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Dana WilsonEvery industry has its fair share of toxic bosses. Many are accomplished, and extremely successful. Some are working for or running well-known companies.  Others are geniuses who created breakthrough technology. Typically, they make sterling impressions during the interview process.

Unfortunately, their toxicity doesn’t surface until you’re working with them.

Management consultant and author Robert Bacal says a toxic leader is a “leader who, by virtue of his or her own problems, creates an environment that drives people crazy.”

Jean Lipman-Blumen, professor of organizational behaviour at Claremont Graduate University in California, has a lot more to say about toxic bosses.  “Toxic leadership seems to be an equal-opportunity career path,” she observes. Even though we’re supposedly smarter and more psychologically tuned in than we were a few decades ago, “we continue to tolerate – even prefer and sometimes seek out -toxic leaders who degrade our lives and diminish our happiness.”

Toxic bosses aren’t going away

Toxic leaders are everywhere. “We see them in every arena: business, politics, religion, education, athletics,” says Lipman-Blumen.

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Examples of legendary toxic CEOs?  She lists Al (a.k.a. Chainsaw Al or Rambo) Dunlap from Scott Paper and later Sunbeam; Ken Lay and Jeff Skilling, Enron; Dynegy’s Chuck Watson; Linda Wachner, Warnaco; Gary Winnick, Global Crossing; WorldCom’s Bernard Ebbers; and L. Dennis Kozlowski of Tyco International, to name a few.

Technology industries are rife with toxic managers; many are brilliant but twisted geeks responsible for creating breakthrough technology.  Stranger still, toxic bosses often attract followers.

“When we can’t be heroic ourselves, the next best thing is to associate ourselves with someone who transcends the achievement standard society sets for heroes,” Lipman-Blumen explains. “Geniuses are a subset of heroes whose achievements inspire us with awe. To work with them provides vicarious heroism. On another level, we like to feel we are at the center of things.  So, we are willing to tolerate a destructive leader just to remain part of this elite group.”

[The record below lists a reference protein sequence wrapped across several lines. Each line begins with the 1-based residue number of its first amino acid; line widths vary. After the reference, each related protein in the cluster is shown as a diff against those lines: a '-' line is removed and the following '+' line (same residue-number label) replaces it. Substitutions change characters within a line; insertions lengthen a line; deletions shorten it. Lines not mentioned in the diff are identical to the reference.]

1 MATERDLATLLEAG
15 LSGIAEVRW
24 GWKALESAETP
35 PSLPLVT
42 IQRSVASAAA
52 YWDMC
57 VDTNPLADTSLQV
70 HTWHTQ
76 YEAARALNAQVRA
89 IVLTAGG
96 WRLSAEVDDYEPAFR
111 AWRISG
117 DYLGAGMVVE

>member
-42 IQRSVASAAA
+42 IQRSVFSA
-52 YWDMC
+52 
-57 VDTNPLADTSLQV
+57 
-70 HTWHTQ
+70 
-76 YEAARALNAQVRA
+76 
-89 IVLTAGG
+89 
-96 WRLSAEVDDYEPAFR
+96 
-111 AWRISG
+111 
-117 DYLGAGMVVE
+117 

Explanations aside, can a toxic boss be spotted before you’re hired? Almost never, because many have Jekyll and Hyde personalities. But, if a sixth sense tells you all is not kosher with this person or he’s too good to be true or he’s unconsciously gnashing his teeth, do some homework and speak to employees or former employees. Unfortunately, few of us are going to act on our instincts.

Typical toxic boss behaviour

What can you expect from toxic bosses once you’re unlucky enough to be working for them? Lipman-Blumen lists common destructive behaviours:

  • Leaving followers worse off than they found them by deliberately undermining, demeaning, intimidating, and terrorizing them.
  • Consciously feeding their followers illusions that enhance the leader’s power and impair the followers’ capacity to act independently.
  • Playing to the basest fears and needs of the followers.
  • Stifling constructive criticism and teaching supporters – sometimes by threats and authoritarianism – to comply with rather than to question, the leader’s judgment and actions.
  • Failing to nurture other leaders including their own successors.
  • Maliciously setting constituents against one another.
  • Identifying scapegoats and inciting others to castigate them.
  • Ignoring or promoting incompetence, cronyism and corruption.

Limited options

Lipman-Blumen believes that toxic bosses can be managed to a certain degree. But she advises staying clear of heroics because it’s not going to get you anywhere.  Going one-on-one with a toxic boss can be likened to spitting in the wind. You’re destined to fail.

Lipman-Blumen suggests putting together a coalition, falling on the proven principles of strength in numbers.  “There are probably many others who share your concerns, but feel as lonely and isolated as you do,” she says. “Get them together and plan your strategy.”

Yet Lipman-Blumen also says that it’s unreasonable to count on major changes. The best hope is minor victories, such as less demanding work schedules and private chats rather than calling out a worker in front of peers. Some management consultants consider these changes significant.

If foolish enough to think that a toxic boss’s bad behaviour can be reversed, you’re wasting your time. Trying to straighten out a crazy boss is like trying to soothe a starving Cheetah about to consume you for dinner.

Best advice:  Muster all your coping skills and try to make the best of a horrible situation until another job is found.

Dana Wilson is a freelance writer.

The views, opinions and positions expressed by columnists and contributors are the authors’ alone. They do not inherently or expressly reflect the views, opinions and/or positions of our publication.

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